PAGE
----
by Ted Lipien
FreeMediaOnline.org Free Media Online, San Francisco,Â February 6, 2006 — The Bush Administration’s federal budget proposal for FY2008 offers good news to dictators, authoritarian rulers and suppressors of press freedom in a number of countries and regions. The Broadcasting Board of Governors (BBG) – a bipartisan body in charge of all U.S. international broadcasting – confirmed plans reflected in the FY2008 budget proposal for eliminating Voice of America (VOA) radio broadcasts in Russian, closing down VOA Uzbek service, reducing Tibetan broadcasts by VOA and Radio Free Asia (RFA), and stopping VOA and RFA broadcasts in Cantonese. Radio Free Europe/Radio Liberty programs to Kazakhstan will be reduced under this budget. The White House and the BBG also want to eliminate or reduce VOA and RFE/RL programs to the Balkans, where some media outlets continue to stir ethnic hatred. Many hours of VOA English broadcasts heard around the world in countries without free media are also scheduled for elimination. [Link to BBG announcement... ]
It’s true that the Bush Administration’s FY2008 budget calls for enhancing U.S. broadcasting to countries that are some of the worst violators of human rights and press freedom: North Korea, Iran and Cuba. But the BBG again failed to convince the budget planners at the White House that media freedom is also under severe threat in Uzbekistan, Kazakhstan, Russia, Tibet and China.
FreeMediaOnline.org, a nonprofit organization founded to support freedom of the press, describes these proposed cuts and reductions in U.S. international broadcasting as a “gift to dictators and suppressors of press freedom.” Whenever budget cuts become necessary to pay for new programs to countries and regions where freedom of expression is suppressed, the BBG inevitably relies on cutting programs to audiences which are also deprived of free media but are less important for the foreign policy goals of the Administration.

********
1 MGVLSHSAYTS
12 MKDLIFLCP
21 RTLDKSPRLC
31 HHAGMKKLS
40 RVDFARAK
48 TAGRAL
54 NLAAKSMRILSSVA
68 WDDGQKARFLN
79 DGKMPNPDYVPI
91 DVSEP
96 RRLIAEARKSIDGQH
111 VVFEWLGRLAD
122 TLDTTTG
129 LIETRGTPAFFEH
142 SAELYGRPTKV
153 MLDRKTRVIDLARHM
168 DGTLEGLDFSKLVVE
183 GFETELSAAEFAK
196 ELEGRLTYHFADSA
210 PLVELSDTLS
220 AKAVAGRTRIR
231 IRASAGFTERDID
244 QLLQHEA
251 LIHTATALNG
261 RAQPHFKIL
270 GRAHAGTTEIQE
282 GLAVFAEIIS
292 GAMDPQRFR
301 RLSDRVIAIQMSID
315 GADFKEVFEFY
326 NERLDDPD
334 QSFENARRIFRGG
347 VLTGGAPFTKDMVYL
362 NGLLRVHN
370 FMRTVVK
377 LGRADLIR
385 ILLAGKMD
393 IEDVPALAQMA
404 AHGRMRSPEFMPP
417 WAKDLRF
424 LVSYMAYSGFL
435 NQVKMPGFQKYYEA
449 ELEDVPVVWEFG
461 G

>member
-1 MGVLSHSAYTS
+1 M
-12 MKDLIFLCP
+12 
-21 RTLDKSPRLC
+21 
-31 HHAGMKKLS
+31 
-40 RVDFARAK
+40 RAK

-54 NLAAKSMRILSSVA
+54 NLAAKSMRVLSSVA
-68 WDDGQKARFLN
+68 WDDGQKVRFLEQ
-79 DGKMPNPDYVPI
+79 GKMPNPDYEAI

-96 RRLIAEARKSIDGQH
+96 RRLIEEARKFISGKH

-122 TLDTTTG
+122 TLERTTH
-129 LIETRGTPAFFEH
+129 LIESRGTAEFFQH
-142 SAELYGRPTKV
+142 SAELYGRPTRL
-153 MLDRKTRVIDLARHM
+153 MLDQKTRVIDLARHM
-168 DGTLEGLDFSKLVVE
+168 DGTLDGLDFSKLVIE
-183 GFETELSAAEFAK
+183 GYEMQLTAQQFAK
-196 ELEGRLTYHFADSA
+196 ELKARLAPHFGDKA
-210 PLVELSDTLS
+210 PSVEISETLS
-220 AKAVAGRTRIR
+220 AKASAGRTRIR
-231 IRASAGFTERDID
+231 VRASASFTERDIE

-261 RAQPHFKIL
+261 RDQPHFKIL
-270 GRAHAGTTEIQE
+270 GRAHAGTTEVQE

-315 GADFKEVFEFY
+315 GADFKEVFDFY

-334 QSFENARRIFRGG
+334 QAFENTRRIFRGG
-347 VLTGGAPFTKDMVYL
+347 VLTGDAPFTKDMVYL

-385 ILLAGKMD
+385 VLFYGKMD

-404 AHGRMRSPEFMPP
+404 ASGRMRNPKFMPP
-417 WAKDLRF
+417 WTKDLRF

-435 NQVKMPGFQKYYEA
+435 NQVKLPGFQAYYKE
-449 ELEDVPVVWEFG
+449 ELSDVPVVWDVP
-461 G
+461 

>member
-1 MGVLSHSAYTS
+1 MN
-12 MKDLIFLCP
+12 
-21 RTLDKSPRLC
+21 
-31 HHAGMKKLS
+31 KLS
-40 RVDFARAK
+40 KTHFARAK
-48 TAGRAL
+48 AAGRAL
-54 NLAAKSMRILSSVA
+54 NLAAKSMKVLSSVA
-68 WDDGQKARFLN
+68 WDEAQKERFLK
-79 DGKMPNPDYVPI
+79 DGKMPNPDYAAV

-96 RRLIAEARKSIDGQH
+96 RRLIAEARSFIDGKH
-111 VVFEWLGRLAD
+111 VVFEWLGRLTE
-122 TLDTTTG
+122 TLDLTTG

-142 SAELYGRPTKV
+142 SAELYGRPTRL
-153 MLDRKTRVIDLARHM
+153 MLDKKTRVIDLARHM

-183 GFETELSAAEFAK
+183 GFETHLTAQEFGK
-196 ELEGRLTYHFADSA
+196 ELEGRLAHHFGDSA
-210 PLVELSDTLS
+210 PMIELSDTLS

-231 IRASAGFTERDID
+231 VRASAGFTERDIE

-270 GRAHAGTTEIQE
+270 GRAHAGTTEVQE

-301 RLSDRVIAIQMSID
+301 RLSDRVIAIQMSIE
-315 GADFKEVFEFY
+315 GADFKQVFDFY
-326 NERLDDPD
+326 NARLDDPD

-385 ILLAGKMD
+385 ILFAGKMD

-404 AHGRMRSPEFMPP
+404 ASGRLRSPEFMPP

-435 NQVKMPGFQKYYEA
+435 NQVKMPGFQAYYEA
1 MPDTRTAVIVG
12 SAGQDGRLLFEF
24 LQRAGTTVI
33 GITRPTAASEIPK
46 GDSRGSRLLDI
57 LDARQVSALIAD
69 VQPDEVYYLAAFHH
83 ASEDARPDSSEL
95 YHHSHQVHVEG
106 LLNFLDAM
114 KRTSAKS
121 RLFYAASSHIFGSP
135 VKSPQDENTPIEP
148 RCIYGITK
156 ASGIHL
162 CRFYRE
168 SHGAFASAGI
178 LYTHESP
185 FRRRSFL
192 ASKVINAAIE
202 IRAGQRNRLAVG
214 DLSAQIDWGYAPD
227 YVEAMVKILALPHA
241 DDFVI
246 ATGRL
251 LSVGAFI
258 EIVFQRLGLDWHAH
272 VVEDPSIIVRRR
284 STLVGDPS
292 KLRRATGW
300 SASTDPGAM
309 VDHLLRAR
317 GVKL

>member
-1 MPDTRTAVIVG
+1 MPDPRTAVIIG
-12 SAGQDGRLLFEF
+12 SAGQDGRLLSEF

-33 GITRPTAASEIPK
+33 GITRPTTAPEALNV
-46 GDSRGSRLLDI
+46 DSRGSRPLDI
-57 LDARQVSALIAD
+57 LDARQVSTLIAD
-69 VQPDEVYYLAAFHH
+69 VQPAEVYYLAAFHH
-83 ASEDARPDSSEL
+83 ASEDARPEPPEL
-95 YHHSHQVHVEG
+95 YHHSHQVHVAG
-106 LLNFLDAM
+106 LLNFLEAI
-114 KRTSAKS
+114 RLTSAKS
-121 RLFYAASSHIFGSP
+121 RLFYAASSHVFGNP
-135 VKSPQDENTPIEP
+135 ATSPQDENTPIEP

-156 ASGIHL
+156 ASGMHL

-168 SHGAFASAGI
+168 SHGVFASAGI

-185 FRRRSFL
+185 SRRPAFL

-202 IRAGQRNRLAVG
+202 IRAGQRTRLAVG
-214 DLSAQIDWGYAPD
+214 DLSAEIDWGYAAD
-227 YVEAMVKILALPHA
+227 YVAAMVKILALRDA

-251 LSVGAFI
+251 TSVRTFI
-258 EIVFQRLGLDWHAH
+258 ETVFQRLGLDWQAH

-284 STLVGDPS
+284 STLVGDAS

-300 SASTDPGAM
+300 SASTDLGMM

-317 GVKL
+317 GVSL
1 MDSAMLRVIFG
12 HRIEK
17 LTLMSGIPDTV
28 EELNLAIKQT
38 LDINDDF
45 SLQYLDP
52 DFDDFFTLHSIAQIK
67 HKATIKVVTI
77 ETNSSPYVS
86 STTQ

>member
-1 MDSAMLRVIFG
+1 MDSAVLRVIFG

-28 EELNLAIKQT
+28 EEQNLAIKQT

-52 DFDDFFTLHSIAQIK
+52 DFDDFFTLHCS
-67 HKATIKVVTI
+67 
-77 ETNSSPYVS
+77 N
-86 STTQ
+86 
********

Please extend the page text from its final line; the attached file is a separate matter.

This lack of consistency sends a terrible signal to defenders of freedom and courageous journalists around the world. Some of them, like independent Russian journalist Anna Politkovskaya, paid with their lives for exposing human rights violations and participating in VOA Russian radio programs, which the White House and the BBG plan to eliminate.
Even if the White House refused to provide more money, the BBG could have saved these important broadcasts if it tried to reform the enormous bureaucracy of its program support divisions. Violators of press freedom in Russia, China, Uzbekistan and Kazakhstan must be pleased that the BBG, which has both Republican and Democratic members, does not have the courage to stand up to the Administration or to reform its operations.
Administration officials and the Broadcasting Board of Governors took the easy way out by rewarding dictators and betraying defenders of press freedom in Russia and in other media-at-risk countries and regions. The U.S. Congress should refuse to accept these cuts and demand from the White House and the BBG a consistent U.S. international broadcasting strategy in support of freedom.
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